So when Hampton Pearson (CNBC) reports the number as coming in where it should be, the bobble-heads all wag enthusiastically about another "solid" jobs report.

And that's also why the BLS jobs confection is useless at turning points in the business cycle. During the 2008-2009 employment collapse, for instance, it over-reported the monthly level by nearly 500,000 jobs per month.

Stated differently, the natural tendency of a capitalist economy is to expand if the work force is growing and if the state does not excessively retard investment and productivity growth.

Those natural recovery forces have been at work in tepid form since the recessionary correction of 2008-2010. They account for the recovery of some 8.5 million jobs which were lost in the Great Recession and the modest incremental gains that have been generated since breakeven was achieved in 2014.

But what is important is the growth rate of actual labor units employed and the relationship of that to the available potential labor force---not simply the BLS "jobs" model. The latter basically floats on the back of the natural capitalist business cycle expansion and enables the monetary politburo in the Eccles Building to claim credit for what are really nothing more than statistical proxies.

Needless to say, we think there is a far more insightful and accurate way to look at labor utilization and to assess whether or not an awesome state of affair has actually been achieved.

To wit, back in December 2000 (the last time U-3 hit 3.9%) what we consider to be the comprehensive unemployment rate was 34.6%. Today it stands at 40.0%.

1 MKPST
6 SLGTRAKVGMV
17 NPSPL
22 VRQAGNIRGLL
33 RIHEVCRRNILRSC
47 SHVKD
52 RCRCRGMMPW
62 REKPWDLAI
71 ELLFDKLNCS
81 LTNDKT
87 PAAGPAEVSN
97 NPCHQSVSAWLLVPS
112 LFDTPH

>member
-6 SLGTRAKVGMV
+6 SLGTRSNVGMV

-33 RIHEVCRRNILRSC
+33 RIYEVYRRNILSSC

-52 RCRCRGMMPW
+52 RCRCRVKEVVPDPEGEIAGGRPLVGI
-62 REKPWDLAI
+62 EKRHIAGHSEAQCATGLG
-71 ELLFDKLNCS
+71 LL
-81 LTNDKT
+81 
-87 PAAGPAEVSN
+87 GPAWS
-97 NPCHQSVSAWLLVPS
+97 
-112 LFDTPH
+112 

Since the turn of the century, therefore, there has been enormous deterioration in the US economy's use of its potential labor supply. Yet as the Baby Boom rapidly ages and the Welfare State burden soars, that is a very bad thing.

Stated differently, the US has not utilized the last 9 years of so-called recovery getting back to Awesome as implied by today's BLS report.

Instead, it has wasted a crucial decade in front of the retirement bow-wave---continuing to peddle backwards with regard to its underlying capacity for economic growth and rising real incomes. If nothing else, the latter are absolutely essential to pay the taxes that will be needed to prevent the US Welfare/Warfare State from fiscally capsizing in the decades immediately ahead.

And that's extremely relevant to the stock market, too, and the chart-point Ping Pong being played by the robo-machines at today's 24X nosebleed multiples.

That is, nothing in economic logic or history says you can you capitalize endlessly growing earnings (which is what 24X current profits does) when an economy is heading for the flat-line or worse on the growth front and a generational fiscal crisis that will bring down the whole $69 trillion house of debt cards on which the US economy currently teeters.

In this context, we measure the potential labor force as the US population 20-69 years of age and assume that in theory every adult could work 2000 hours per year in the monetized labor market.

That avoids the obvious problem in the BLS statistics that count three jobs for a two-earner family which hires a full-time housekeeper, but just one job for the same family where one spouse works in the monetized economy, one-stays home and neither hires a third person to do the home chores.